Broadband and Job Training
On August 26, 2009, the Federal Communications Commission held a National Broadband Plan workshop focused on the potential impact of increased broadband access on job training and job placement. Topics of discussion included: Online and remote job training, Access to jobs, Adult education, The future of job searches, and Digital literacy for adults.
Rutgers University's Heather McKay, the Director of the Innovative Training and Workforce Development Programs at the Center for Women and Work, discussed how online learning has been proven to be an effective method of education and skills training, and has been utilized successfully in the workforce development system. Despite its well researched benefits, the successful implementation of online learning throughout the United States is limited due to the capacity -- and in some cases absence of -- broadband technology in some areas of the country. She said online job training is cost effective, viable solution for adult learners.
Wordle created from this workshop's transcript:
McKay said many traditional job training programs exclude people either by design or default because they don't take into account the needs of the people who are to be served. These programs don't adjust for people's irregular hours or take into account their child care needs. McKay noted the ground-breaking online learning programs supported by the Department of Labor and the state of New Jersey that proved to be effective in both completion rates and raising participants wages. Some 21 states not employ online job training.
But McKay also noted the need for broadband which improves the effectiveness of online job training, opening up more choices to participants and allowing programs to be interactive.
The Department of Labor's Richard Horne spoke to accessibility issues. He warned that in designing software, applications and services, accessibility is often the last thing considered even though it is much easier and less expensive to address accessibility at the front end of design rather than retrofitting on top of a product.
Kermit Kaleba, a Senior Policy Analyst at the Workforce Alliance, spoke about creating opportunities. He said online learning is definitely here to stay, but noted its limitation (it is not hands on, it at times lacks context, and is still largely unregulated). He also said that access is only part of the problem: literacy is a huge problem in the US and ESL instruction is also needed.
In addition, Kaleba identified the following needs:
- career counseling
- promote persistence and completion
- support service: child care, transportation (still need computer, etc)
It talked about the challenges of connecting and coordinating the efforts various agencies at all levels of government. He said the aim should be to create seamless "career pathways" for dislocated and disadvantaged workers. And, importantly, job training must be tied to appropriate occupations for the community being served.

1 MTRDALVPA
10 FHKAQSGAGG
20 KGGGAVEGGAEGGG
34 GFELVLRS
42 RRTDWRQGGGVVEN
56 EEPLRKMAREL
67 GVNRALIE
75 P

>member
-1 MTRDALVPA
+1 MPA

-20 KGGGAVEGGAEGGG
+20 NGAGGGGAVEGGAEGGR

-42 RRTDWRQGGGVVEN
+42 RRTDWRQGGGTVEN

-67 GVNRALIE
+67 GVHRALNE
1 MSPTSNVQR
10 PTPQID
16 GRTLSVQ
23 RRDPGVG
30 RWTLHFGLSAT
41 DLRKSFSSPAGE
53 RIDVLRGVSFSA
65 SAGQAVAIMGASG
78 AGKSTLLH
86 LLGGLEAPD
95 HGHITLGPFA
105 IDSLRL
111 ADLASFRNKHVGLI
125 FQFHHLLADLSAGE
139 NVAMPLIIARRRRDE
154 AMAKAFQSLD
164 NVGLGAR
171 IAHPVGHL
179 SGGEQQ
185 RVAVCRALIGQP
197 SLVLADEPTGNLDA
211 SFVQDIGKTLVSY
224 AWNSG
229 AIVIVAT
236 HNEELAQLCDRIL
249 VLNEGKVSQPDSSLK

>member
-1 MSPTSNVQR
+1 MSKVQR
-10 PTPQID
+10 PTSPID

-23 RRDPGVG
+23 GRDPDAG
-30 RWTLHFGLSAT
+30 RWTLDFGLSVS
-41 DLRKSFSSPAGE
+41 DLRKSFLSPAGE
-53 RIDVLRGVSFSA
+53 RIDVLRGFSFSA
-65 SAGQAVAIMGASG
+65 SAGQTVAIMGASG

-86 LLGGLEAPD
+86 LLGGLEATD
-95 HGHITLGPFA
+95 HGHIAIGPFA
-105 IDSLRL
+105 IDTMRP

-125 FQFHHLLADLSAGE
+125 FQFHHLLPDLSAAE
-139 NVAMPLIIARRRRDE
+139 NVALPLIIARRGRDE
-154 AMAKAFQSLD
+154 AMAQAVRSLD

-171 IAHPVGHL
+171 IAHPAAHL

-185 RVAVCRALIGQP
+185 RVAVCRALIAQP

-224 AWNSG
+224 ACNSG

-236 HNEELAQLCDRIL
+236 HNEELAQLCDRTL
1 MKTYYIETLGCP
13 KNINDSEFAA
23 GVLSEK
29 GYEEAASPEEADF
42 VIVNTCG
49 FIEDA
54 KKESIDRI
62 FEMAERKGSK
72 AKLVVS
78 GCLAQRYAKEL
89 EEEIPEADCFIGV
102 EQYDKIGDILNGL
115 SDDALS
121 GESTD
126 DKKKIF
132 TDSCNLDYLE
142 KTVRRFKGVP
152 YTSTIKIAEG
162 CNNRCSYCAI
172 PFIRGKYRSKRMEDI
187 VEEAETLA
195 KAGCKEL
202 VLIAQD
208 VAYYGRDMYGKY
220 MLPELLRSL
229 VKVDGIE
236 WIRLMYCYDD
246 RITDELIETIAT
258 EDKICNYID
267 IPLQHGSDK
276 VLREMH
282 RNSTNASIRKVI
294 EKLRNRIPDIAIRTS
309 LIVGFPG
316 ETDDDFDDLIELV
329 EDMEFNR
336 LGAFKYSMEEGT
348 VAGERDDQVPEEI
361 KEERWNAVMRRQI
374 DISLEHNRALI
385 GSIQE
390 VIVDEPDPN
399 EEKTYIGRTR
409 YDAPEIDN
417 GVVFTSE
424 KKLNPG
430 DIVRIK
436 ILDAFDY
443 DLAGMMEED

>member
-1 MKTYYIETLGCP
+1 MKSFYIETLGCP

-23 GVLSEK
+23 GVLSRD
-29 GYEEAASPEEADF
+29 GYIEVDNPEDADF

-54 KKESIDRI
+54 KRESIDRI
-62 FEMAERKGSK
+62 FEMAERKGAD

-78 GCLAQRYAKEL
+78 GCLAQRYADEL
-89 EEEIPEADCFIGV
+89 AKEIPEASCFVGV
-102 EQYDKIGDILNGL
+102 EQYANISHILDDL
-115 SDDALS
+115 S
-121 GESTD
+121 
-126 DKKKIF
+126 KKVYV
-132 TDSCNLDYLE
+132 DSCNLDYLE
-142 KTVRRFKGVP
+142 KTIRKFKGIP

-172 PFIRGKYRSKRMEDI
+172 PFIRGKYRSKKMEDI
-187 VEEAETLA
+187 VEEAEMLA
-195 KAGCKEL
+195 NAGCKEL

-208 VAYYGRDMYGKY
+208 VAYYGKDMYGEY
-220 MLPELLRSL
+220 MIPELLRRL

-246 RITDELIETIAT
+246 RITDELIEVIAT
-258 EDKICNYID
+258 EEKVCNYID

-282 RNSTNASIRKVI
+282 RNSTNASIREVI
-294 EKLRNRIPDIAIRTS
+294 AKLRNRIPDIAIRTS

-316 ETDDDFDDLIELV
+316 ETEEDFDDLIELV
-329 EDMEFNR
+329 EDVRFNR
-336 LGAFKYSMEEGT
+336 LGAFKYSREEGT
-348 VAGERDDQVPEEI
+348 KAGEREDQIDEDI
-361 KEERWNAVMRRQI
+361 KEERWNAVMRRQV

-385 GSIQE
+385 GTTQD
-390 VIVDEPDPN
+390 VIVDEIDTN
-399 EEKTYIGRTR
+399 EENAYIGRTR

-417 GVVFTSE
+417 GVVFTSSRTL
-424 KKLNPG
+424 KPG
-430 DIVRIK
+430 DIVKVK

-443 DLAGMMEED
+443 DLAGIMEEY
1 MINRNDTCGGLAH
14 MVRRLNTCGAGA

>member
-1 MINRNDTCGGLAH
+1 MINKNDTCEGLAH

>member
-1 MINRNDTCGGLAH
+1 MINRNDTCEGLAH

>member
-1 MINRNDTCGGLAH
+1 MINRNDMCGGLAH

Presidium Learning's Christopher Edward Etesse spoke about the interrelationship of rural broadband and education as it relates to K-12 and higher education trends, especially the for-profit at home students whose work is dependent on broadband.
Monster.com's Eric Winegardner gave a passionate presentation on why fast, reliable and affordable Internet access is essential to effective job seeking and a durable path to economic independence. Eric Winegardner noted how today's successful job seekers are using technology to research opportunities, present themselves effectively, connect with those who can help, and plan ahead for long term career success. Services like Monster, he said, are really online career management. And he equated a good career with a good life. He said the goal should be to make free information available at people's fingertips.
Blackboard President Tim Hill gave a presentation on how access to education, training and re-skilling for workers is a critical element for employment and even job creation. Delivering education and training online is efficient, affordable and impactful, he said. And broadband and high-speed Internet access are critical elements in delivering online education to learners.
During a question and answer program, the FCC asked panelists what specific recommendations they had about job training.
McKay said people need access to a place to do job training -- a laptop, perhaps, so it can do anywhere. Winegardner warned not to leaves leave private sector out and suggested collaborate with other agencies (like the Department of Labor). Communications Workers of America Senior Director Yvette Herrera suggested that the FCC learn from the history of deploying the phone network throughout the US and using it as a model for universal broadband deployment. She suggested setting a goal of getting broadband to everyone within five years. Christopher Etesse suggested defining broadband at at least 5 megabits per second.
The FCC asked how a plan could address helping people to understand the importance of broadband adoption. The answer was effective outreach -- getting into communities and showing people what broadband can do for them. Winegardner said that for people who are jobless, unemployment may be the compelling reason for people to get online and be proactive so they are never out of work again. McKay said we'll need to address literacy skills
Hill wondered aloud how the plan will address protecting the margins of network builders and operators with government subsidies. He said we may need to try to convince people that a broadband connection is much more important than a cable TV connection.
Asked to identify the biggest problem, the answer was #1 literacy and #2 building meaningful content.